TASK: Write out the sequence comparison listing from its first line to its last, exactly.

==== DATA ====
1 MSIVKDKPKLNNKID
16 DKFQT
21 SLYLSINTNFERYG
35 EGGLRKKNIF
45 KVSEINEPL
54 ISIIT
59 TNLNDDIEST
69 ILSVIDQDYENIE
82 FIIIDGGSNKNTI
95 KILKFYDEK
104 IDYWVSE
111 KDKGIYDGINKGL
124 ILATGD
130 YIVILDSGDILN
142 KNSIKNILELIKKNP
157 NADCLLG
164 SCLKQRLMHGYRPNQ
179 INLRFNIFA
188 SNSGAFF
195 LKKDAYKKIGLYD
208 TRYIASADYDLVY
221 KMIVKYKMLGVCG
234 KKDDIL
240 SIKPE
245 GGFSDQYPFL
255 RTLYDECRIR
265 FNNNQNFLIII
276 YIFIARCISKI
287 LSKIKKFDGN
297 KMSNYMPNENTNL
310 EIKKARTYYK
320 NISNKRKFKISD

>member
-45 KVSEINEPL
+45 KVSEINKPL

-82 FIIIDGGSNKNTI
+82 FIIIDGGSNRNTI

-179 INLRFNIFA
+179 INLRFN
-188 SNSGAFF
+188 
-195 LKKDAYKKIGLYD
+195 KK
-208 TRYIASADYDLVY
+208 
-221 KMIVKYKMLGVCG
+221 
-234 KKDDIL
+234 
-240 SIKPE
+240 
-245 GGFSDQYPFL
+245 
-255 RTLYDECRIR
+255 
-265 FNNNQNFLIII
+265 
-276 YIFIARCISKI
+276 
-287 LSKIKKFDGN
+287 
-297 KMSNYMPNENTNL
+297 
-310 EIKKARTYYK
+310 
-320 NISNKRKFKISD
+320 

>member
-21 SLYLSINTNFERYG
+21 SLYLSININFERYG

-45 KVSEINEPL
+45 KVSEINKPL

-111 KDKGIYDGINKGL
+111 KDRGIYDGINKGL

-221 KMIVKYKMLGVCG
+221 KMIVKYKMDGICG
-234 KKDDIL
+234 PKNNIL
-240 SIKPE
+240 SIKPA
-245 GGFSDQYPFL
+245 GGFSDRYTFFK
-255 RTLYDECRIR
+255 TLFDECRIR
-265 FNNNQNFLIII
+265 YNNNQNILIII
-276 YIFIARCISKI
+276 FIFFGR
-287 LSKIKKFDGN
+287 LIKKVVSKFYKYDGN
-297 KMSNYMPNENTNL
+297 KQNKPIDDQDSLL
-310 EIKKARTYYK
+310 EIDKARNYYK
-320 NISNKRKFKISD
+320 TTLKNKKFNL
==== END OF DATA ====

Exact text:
1 MSIVKDKPKLNNKID
16 DKFQT
21 SLYLSINTNFERYG
35 EGGLRKKNIF
45 KVSEINEPL
54 ISIIT
59 TNLNDDIEST
69 ILSVIDQDYENIE
82 FIIIDGGSNKNTI
95 KILKFYDEK
104 IDYWVSE
111 KDKGIYDGINKGL
124 ILATGD
130 YIVILDSGDILN
142 KNSIKNILELIKKNP
157 NADCLLG
164 SCLKQRLMHGYRPNQ
179 INLRFNIFA
188 SNSGAFF
195 LKKDAYKKIGLYD
208 TRYIASADYDLVY
221 KMIVKYKMLGVCG
234 KKDDIL
240 SIKPE
245 GGFSDQYPFL
255 RTLYDECRIR
265 FNNNQNFLIII
276 YIFIARCISKI
287 LSKIKKFDGN
297 KMSNYMPNENTNL
310 EIKKARTYYK
320 NISNKRKFKISD

>member
-45 KVSEINEPL
+45 KVSEINKPL

-82 FIIIDGGSNKNTI
+82 FIIIDGGSNRNTI

-179 INLRFNIFA
+179 INLRFN
-188 SNSGAFF
+188 
-195 LKKDAYKKIGLYD
+195 KK
-208 TRYIASADYDLVY
+208 
-221 KMIVKYKMLGVCG
+221 
-234 KKDDIL
+234 
-240 SIKPE
+240 
-245 GGFSDQYPFL
+245 
-255 RTLYDECRIR
+255 
-265 FNNNQNFLIII
+265 
-276 YIFIARCISKI
+276 
-287 LSKIKKFDGN
+287 
-297 KMSNYMPNENTNL
+297 
-310 EIKKARTYYK
+310 
-320 NISNKRKFKISD
+320 

>member
-21 SLYLSINTNFERYG
+21 SLYLSININFERYG

-45 KVSEINEPL
+45 KVSEINKPL

-111 KDKGIYDGINKGL
+111 KDRGIYDGINKGL

-221 KMIVKYKMLGVCG
+221 KMIVKYKMDGICG
-234 KKDDIL
+234 PKNNIL
-240 SIKPE
+240 SIKPA
-245 GGFSDQYPFL
+245 GGFSDRYTFFK
-255 RTLYDECRIR
+255 TLFDECRIR
-265 FNNNQNFLIII
+265 YNNNQNILIII
-276 YIFIARCISKI
+276 FIFFGR
-287 LSKIKKFDGN
+287 LIKKVVSKFYKYDGN
-297 KMSNYMPNENTNL
+297 KQNKPIDDQDSLL
-310 EIKKARTYYK
+310 EIDKARNYYK
-320 NISNKRKFKISD
+320 TTLKNKKFNL